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Communication Technology and Economic Growth

The next AoIR 2011 session starts with Alex Farivar, whose interest is in mobile phone diffusion; such diffusion has also been an important driver of economic development and democratisation in a number of countries, it has been claimed. Alex’s project examined some 122 countries for the years 1946 through to 2009, studying economic growth patterns and examining (in more recent years) the role of Internet and mobile diffusion. Similarities in economic positioning, geographic context, and other factors were also considered.

Does mobile and Internet diffusion predict economic growth; does socioeconomic instability or democratic instability hinder such growth? Variables here included world system positioning (core, semi-peripheral, peripheral), income, democratic development, mobile and Internet diffusion, sociopolitical instability, urbanisation, population, and time and region.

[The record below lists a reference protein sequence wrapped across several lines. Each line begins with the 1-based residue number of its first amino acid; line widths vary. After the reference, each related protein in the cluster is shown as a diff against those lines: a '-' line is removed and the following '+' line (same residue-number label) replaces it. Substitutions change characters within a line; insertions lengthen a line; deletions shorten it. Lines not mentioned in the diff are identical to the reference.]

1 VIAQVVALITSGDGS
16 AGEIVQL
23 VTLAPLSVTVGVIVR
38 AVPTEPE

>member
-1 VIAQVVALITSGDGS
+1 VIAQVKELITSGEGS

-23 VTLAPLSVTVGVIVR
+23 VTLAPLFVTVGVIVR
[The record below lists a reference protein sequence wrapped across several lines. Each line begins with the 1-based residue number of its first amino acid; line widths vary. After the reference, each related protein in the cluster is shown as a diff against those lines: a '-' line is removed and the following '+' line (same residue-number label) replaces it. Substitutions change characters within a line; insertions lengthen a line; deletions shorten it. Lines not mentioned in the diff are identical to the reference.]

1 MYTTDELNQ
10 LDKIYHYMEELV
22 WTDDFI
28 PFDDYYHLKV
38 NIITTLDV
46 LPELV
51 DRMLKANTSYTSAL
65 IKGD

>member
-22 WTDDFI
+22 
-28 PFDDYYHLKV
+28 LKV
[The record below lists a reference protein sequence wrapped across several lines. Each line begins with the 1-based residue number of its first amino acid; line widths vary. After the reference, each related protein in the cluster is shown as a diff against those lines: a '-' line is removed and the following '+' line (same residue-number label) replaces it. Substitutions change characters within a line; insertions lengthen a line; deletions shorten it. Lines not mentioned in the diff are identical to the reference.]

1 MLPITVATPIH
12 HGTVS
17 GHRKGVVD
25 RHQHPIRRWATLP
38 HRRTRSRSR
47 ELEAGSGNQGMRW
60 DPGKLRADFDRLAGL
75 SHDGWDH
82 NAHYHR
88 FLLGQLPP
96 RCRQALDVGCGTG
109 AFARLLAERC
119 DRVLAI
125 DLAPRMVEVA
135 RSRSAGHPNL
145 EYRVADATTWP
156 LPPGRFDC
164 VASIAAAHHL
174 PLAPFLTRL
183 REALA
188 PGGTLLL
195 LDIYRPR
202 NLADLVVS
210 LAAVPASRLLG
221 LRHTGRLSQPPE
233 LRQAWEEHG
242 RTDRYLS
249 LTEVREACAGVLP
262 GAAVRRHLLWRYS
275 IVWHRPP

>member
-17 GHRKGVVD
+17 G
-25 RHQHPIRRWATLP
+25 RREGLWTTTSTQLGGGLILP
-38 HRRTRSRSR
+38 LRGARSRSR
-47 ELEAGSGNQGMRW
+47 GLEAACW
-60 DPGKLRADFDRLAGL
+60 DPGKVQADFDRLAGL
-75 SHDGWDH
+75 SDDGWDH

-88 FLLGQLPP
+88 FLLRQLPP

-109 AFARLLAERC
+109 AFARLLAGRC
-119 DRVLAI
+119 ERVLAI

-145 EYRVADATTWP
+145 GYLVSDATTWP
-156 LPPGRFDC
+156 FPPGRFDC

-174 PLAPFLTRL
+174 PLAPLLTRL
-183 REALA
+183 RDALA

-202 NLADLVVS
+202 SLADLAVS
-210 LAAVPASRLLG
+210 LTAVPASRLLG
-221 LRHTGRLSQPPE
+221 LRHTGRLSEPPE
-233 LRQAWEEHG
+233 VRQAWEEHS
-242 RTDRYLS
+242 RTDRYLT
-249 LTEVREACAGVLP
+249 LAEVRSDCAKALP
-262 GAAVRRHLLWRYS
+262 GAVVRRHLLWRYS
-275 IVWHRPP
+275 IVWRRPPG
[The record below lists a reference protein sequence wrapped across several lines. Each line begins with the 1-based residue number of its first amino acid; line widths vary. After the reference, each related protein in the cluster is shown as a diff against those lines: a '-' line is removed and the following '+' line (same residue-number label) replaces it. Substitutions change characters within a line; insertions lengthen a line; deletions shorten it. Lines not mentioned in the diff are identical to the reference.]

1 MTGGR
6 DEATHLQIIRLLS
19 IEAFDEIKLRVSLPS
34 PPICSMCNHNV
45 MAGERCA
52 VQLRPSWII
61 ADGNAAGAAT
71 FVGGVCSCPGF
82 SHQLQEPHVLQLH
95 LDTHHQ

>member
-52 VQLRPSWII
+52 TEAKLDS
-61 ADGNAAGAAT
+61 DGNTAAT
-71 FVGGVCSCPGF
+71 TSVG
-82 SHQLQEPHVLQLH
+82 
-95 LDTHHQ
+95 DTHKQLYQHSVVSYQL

There has been substantial growth in income, mobile and Internet diffusion (mobile more so than Internet), and significant change in areas of polity and (economic?) stress (and these data do no include the effects of the current global financial crisis yet).

For all countries, mobile and Internet diffusion will predict economic growth; sociopolitical instability will affect economic growth negatively, but not very strongly; democratic development is not directly related to economic growth, but to sociopolitical instability (in peripheral countries, democracy was negatively related to economic growth, actually).

This means that some of the economic development thesis is not supported by these findings; more democracy does not necessarily lead to more wealth, but sometimes also to more instability. Economic development and democratic augmentation remain discrete processes; aspects of democratic governance that facilitate technology may also stifle economic growth processes. Much of this needs to be evaluated anew in the context of the current changes from the Arab Spring to the global financial crisis, of course.